Financial reports from 2013, 2014, and 2015 are now posted and available. Later this year we’ll close the books on 2016 and share those as well. Part of our mission is to ensure free access to the software projects we support, which we do in many ways including educational events, financial support of non-profits, and charity hackathons.
Some highlights of our work in the past three years:
– In 2013 we had $848,925 in sponsorship donations funding 71 WordCamps, 40 of which were international.
– In 2014, the WordPress Foundation organized an experimental travel assistance program to remove financial barriers to attending the WordPress Community Summit at WordCamp San Francisco.
– The number of WordCamps outside the United States increased by 17% over the reported period ending with 47 events over the course of 2015.
Happy New Year! We are excited for a great 2017. This year the WordPress Foundation will continue to pursue our educational mission in a number of ways.
First, we plan to contribute financially to other non-profit organizations; we’ll be making major (to us) grants to Hack the Hood, Internet Archive, and Black Girls Code. Second, we’ll be working with local WordPress communities to organize charity hackathons, helping non-profits benefit from open source tools. Finally, we plan to promote education about open source in economically disadvantaged nations.
If you’re interested in how you can support the WordPress Foundation in these efforts — maybe you want to organize a charity hackathon in your community or volunteer to teach a free class about open source software — please drop us a line and tell us how you’d like to help.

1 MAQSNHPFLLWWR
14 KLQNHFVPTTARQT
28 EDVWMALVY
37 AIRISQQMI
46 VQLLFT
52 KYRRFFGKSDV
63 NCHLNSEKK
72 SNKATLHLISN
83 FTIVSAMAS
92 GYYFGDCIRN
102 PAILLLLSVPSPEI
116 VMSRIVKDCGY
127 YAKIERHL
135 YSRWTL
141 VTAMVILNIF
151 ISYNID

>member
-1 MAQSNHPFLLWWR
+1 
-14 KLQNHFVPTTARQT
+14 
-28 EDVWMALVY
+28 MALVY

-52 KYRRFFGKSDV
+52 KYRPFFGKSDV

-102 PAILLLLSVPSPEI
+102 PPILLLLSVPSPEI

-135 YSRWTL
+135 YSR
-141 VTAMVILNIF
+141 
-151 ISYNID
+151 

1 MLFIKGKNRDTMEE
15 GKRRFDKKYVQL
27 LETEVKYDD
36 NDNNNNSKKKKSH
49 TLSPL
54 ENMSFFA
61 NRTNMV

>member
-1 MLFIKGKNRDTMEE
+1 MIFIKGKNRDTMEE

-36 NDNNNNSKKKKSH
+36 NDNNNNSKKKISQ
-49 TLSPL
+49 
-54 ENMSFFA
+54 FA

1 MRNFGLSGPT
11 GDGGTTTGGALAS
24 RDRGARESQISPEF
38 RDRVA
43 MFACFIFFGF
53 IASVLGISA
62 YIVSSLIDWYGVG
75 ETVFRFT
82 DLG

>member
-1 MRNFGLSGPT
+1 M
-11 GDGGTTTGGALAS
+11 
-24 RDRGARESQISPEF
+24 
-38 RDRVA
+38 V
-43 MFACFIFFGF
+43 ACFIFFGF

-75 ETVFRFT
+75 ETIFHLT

The other major news from 2016 is the creation of the new subsidiary, WordPress Community Support, PBC. This entity will continue to support WordCamps and WordPress user groups across the world hand in hand with the volunteers who dedicate their time.
For more news and details, keep an eye on this blog!
Since January, we’ve been working on switching all operations related to official WordCamp and Meetup organizing to the new subsidiary of the WordPress Foundation, which is a public benefit corporation called WordPress Community Support, PBC (WPCS).
One of the main advantages to the change from the WordPress Foundation (a non-profit) to the WPCS (a public benefit corporation) is that the rules around sponsoring official WordPress events are much simpler. The WordPress Community team has updated sponsor rules to eliminate the barriers to value-add details on promotional items, while keeping rules that helped us form a trustworthy, community-focused sponsor program.
This also means that, by and large, the WordPress Foundation is no longer the financial entity for WordCamps and Meetups. Donations to the WordPress Foundation will still be accepted, and will support the Foundation’s charter to educate the public about WordPress and related open source software.
One of the few disadvantages to this switch is that WordCamps and meetup/user groups are no longer eligible for non-profit discounts. While this does present a problem for some groups, we think that the benefits we can provide outweigh the loss of the discounts for non-profit status.
WordPress Foundation currently holds a blanket insurance policy that covers all WordCamps in the US and Canada. WordPress Community Support, PBC is being added to that policy as a subsidiary, and we’ll be able to issue certificates with WPCS as the insured party, just like we did with the Foundation last year. All events using the WordPress Foundation name and info on their contract in 2016 will be covered by the blanket policy.
Large portions of this are excerpted from the post here, by Andrea Middleton.